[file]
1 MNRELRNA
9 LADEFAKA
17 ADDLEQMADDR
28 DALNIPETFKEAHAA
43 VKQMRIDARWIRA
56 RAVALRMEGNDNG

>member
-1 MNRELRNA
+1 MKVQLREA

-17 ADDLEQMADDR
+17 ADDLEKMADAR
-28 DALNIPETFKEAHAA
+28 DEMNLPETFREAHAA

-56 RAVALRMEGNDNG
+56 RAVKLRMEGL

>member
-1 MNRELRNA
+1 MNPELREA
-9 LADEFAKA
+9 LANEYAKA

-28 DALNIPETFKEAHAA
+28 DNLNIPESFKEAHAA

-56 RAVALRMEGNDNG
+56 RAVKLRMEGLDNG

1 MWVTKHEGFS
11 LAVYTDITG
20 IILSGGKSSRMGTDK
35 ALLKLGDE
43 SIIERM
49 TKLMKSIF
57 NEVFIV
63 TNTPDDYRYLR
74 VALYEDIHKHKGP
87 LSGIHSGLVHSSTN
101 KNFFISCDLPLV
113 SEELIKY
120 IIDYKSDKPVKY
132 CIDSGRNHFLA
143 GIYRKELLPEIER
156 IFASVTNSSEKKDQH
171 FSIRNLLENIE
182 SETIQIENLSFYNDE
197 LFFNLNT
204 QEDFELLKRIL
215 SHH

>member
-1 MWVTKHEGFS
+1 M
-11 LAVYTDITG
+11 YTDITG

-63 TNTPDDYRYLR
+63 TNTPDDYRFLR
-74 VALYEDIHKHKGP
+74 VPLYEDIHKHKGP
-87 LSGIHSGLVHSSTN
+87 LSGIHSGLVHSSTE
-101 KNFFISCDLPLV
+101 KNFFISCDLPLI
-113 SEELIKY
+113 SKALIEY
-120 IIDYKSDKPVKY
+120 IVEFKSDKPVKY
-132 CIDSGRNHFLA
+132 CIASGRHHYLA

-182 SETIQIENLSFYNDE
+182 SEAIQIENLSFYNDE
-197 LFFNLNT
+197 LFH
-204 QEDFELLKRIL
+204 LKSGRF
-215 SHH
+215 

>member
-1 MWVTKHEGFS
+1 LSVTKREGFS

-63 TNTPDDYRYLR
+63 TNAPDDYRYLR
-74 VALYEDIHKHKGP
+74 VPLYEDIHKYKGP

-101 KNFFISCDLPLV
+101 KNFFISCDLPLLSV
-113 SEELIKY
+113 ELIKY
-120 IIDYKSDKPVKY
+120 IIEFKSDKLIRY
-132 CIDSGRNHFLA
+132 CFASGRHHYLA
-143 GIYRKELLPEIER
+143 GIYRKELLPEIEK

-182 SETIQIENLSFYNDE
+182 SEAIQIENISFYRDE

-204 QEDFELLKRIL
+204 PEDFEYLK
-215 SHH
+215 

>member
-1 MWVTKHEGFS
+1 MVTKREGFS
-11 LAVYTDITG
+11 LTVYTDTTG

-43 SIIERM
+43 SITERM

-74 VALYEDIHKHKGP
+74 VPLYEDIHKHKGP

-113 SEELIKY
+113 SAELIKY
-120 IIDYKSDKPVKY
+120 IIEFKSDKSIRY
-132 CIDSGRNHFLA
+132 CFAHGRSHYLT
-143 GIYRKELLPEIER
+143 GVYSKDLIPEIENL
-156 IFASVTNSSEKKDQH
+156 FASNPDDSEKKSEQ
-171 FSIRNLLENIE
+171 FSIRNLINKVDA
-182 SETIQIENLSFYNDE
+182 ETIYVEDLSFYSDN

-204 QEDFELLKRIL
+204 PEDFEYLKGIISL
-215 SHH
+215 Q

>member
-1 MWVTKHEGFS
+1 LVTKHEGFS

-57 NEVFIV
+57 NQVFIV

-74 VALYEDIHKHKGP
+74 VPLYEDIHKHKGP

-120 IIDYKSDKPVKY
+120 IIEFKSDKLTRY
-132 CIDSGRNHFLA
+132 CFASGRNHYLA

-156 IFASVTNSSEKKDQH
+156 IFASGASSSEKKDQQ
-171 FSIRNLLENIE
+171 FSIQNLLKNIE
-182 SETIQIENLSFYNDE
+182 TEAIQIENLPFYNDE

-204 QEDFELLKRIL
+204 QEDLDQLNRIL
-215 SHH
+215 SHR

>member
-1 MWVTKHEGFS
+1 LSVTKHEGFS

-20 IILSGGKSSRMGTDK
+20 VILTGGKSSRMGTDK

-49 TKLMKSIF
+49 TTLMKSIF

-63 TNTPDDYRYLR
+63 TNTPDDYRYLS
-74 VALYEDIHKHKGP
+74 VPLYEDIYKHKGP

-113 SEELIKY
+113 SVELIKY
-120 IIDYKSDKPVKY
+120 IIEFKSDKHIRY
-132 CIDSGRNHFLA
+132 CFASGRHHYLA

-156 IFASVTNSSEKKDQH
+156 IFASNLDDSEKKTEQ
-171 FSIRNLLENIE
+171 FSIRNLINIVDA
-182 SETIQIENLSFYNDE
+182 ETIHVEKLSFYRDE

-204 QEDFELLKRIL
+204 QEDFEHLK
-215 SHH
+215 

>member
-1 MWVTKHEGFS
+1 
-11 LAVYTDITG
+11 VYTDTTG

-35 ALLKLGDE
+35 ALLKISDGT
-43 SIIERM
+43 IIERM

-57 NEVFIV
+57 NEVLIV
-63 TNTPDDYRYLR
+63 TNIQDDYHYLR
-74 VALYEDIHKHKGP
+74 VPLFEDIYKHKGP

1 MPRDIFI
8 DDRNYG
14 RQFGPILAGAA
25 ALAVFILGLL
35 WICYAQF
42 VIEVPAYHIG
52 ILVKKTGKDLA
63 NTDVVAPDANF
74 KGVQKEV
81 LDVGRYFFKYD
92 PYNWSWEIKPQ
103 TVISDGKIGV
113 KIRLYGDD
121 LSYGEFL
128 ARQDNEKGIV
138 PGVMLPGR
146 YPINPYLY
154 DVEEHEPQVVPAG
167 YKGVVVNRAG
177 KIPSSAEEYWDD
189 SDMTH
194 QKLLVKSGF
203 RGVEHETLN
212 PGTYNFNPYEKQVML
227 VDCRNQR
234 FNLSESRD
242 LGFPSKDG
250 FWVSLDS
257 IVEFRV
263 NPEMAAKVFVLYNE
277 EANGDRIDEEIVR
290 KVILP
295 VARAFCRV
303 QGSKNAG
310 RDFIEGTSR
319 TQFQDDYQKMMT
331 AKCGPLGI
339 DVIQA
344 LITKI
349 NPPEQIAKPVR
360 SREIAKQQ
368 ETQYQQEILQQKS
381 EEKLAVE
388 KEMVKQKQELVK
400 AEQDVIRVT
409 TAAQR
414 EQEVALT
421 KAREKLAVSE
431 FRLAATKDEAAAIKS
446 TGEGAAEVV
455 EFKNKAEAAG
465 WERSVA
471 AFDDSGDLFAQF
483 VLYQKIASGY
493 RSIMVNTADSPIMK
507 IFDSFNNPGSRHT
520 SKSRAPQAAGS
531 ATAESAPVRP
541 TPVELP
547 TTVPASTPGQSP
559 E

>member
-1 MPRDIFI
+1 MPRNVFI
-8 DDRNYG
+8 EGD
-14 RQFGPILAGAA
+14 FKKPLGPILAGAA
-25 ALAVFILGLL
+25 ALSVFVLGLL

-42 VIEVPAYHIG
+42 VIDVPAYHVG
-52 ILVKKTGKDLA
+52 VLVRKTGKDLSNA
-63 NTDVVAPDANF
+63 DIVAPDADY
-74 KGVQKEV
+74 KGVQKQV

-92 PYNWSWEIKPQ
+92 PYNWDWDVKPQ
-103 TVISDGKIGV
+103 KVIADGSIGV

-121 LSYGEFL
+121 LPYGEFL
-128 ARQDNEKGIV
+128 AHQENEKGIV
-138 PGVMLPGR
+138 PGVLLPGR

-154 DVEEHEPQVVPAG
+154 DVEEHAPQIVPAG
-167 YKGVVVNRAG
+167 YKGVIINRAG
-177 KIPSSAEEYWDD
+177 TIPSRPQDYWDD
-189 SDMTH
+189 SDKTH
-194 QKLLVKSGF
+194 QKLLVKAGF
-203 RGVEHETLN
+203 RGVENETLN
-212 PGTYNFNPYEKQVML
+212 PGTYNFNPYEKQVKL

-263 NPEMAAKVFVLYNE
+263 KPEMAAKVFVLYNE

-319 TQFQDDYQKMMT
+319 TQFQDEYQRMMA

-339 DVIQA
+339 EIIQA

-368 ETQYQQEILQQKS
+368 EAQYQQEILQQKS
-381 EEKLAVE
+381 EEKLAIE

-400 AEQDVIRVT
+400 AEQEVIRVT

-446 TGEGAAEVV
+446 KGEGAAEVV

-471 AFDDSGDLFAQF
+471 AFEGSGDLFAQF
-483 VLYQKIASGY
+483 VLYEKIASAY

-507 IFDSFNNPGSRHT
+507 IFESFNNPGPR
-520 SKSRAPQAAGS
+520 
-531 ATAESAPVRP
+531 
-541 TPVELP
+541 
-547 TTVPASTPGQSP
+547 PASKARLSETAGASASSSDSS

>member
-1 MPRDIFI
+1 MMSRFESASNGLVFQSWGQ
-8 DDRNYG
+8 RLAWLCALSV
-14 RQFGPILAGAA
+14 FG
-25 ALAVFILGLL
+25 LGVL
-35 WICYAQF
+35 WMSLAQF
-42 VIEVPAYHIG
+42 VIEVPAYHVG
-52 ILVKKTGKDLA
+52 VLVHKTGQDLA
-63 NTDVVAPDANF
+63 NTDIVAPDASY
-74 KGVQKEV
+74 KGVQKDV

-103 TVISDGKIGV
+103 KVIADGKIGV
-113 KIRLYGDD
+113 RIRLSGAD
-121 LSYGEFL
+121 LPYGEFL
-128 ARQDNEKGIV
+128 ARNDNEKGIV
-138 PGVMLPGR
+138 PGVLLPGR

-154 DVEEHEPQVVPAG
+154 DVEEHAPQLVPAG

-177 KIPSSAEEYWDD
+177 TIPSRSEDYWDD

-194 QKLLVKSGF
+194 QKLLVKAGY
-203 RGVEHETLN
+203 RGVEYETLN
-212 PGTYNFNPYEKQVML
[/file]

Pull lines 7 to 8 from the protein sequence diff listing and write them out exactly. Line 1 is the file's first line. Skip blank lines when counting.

>member
-1 MNRELRNA